And look, this is something -- the second part of your question is, this is our strategy. Right? And we think that if you're excited about the stack IPOs of DraftKings, for example, which is a pure sports betting online play, we bring omnichannel to the table, which we feel really good about for the reasons I mentioned earlier. And then, recently, there's been a couple of stack IPOs, which are much more focused on online casino, that being Golden Nugget and Rush Street. The beauty of Penn's strategy, in our partnership and ownership structure with Barstool, is that you really get the best of all of that, where we have a very compelling sports brands to lead with.

We have a database and access to 66 million sports enthusiasts, over 60% of which we know bet on sports and over 40% are avid sports betters, those that are significant Barstool loyalists today. And so if you think about our ability, like I think DraftKings and FanDuel have successfully done in New Jersey, to convert those sports betters to online casino products, it works. And we've seen it work in New Jersey. We're seeing it work in Pennsylvania.

Well, we only, today, in Pennsylvania, have online casino. And we are running north of 10% market share just because of our marketing approach with our database of getting inactives to engage with us and some of our active customers, new customers that are friending their friends on Facebook and introducing them to our products. So if you're at 10% with casino-only, what does that look like when you think about the launch of Barstool Sports betting app and our ability to convert those customers, in that case, more table game customers, to our online casino products? And that's why we decided to launch in Pennsylvania first because it's sports and iCasino. And we're very focused on Michigan because that's sports and iCasino, when Michigan is ready.

We think that will be probably sometime in Q4, and New Jersey sports and iCasino is going to be very high on our list. Because we think that we really have the ability to do a great job of converting not just brick and mortar to online and online to brick and mortar, but online sports to online casino and, in some cases, online casino to online sports. And we have great products that, again, I'll say this a million times, are wholly owned by Penn. That's a real differentiator when you're talking about Penn's strategy with Barstool.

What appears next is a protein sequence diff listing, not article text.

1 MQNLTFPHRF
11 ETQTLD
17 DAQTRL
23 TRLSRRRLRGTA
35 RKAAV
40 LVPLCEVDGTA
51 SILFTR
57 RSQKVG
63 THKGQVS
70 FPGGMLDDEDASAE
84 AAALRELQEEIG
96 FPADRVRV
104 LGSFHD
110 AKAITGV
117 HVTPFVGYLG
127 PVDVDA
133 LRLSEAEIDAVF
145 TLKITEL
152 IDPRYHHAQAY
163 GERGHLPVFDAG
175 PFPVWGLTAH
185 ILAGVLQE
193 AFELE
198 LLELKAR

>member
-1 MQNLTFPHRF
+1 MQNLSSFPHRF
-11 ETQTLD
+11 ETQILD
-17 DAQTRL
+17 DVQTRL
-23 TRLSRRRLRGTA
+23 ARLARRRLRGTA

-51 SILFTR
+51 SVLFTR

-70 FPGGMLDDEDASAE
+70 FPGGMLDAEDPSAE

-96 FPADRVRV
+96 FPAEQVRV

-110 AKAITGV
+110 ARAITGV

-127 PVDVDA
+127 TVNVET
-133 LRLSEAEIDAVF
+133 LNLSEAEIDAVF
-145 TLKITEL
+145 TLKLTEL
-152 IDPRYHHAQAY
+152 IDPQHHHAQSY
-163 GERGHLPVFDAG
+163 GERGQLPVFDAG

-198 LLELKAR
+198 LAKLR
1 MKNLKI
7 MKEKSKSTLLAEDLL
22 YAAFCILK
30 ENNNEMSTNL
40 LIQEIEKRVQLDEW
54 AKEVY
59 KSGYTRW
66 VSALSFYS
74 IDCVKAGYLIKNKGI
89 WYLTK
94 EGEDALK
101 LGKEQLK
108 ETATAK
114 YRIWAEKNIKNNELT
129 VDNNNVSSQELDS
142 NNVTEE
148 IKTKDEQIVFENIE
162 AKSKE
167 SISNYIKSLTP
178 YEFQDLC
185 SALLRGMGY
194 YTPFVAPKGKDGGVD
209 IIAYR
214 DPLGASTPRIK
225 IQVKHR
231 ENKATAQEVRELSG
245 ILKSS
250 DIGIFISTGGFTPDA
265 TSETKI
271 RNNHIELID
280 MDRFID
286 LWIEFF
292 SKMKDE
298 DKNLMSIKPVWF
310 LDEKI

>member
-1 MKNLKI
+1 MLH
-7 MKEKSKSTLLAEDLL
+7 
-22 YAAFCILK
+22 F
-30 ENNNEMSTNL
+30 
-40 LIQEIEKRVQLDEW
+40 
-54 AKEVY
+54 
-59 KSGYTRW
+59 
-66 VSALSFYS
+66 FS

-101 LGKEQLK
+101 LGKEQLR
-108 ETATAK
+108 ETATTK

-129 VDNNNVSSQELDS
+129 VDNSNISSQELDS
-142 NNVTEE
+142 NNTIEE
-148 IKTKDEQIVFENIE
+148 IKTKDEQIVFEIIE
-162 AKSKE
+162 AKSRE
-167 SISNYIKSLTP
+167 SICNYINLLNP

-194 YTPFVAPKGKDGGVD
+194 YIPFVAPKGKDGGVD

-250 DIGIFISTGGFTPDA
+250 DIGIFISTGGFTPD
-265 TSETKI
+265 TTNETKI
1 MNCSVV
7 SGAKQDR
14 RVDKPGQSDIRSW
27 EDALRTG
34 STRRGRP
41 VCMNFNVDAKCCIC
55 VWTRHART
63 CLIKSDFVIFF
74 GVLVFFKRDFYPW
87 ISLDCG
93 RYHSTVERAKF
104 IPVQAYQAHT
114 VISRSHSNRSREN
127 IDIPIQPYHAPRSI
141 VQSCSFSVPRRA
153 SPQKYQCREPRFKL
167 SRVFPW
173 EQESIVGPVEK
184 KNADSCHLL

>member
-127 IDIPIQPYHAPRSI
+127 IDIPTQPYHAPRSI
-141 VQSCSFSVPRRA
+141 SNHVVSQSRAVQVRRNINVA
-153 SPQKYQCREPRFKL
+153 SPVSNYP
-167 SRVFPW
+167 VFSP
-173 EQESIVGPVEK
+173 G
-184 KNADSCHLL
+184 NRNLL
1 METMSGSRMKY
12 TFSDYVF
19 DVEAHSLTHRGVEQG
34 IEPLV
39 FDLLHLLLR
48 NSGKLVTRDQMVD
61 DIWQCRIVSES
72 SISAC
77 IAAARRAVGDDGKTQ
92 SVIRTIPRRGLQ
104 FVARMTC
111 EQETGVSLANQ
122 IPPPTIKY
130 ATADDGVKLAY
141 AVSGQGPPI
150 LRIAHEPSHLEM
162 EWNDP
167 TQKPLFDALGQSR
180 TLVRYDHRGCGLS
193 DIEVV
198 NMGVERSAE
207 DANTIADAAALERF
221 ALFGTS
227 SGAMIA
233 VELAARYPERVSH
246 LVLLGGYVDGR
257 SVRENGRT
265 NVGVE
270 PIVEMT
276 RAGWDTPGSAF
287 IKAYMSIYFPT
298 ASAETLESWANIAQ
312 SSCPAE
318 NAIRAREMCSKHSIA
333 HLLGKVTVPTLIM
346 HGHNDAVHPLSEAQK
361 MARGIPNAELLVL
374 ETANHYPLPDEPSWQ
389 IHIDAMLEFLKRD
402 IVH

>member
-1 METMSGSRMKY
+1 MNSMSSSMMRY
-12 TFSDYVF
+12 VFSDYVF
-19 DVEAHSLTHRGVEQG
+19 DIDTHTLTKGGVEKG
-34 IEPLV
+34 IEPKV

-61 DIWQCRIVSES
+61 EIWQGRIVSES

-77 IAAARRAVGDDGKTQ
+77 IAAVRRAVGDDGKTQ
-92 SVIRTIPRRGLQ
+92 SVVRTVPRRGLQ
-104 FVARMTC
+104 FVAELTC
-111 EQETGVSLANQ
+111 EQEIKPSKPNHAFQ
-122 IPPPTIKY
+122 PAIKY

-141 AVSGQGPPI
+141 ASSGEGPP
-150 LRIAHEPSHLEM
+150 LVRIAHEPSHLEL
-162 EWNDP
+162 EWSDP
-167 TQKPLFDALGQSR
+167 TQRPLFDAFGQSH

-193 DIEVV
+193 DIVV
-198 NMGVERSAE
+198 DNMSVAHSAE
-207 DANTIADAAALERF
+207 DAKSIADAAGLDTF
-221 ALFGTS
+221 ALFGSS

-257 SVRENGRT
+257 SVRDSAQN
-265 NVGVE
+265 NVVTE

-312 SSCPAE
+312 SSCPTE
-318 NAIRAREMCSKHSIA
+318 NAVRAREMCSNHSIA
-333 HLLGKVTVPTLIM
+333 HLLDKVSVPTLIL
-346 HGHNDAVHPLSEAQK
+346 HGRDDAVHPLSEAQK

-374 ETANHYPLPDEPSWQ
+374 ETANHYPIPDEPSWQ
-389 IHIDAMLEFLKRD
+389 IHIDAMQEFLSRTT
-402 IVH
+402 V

Thank you, Thomas.

Operator

Our next question comes from Steve Wieczynski with Stifel. You may proceed with your question.

Steve Wieczynski -- Stifel Financial Corp. -- Analyst

Yeah. Good morning, guys. Jay, you've talked about how that revenue base now needs to be at 90% of 2019 levels. Obviously, that's down from 95%.

So I guess the question is, where could that number go? And what levers do you still have to pull to drive that number lower, if you can get it lower? And I understand it's not going to get, let's say, into the 60s, given the rental payments. But is that a number that could eventually get into the mid-80s as time goes on?

Jay Snowden -- Chief Executive Officer

Well, let's see, Steve. Let's see how this plays out. Todd and I talk about this daily. And we wouldn't put 90% out there if we weren't comfortable with 90%.

So let's sort of leave it at that. And there's a lot of variables. Right? It depends on what -- how great can margins be? Well, it depends on what do your sustained revenue levels look like. We have a good sense as to what our cost structure is going to be as we move forward.

And I look at our major competitors in regional gaming, and I think that listening to their earnings calls and what they're saying publicly, there's a big focus on margin improvement and really taking this opportunity to create structural change. And so reimagine what the industry has always done, those orthodoxies of you have to have a buffet and you have to comp the buffet, it's open every day for three meals and promotional credits, you have to do this and you have to reinvest at these percentages. I think we whiteboarded everything. I think our competitors are going through a similar exercise.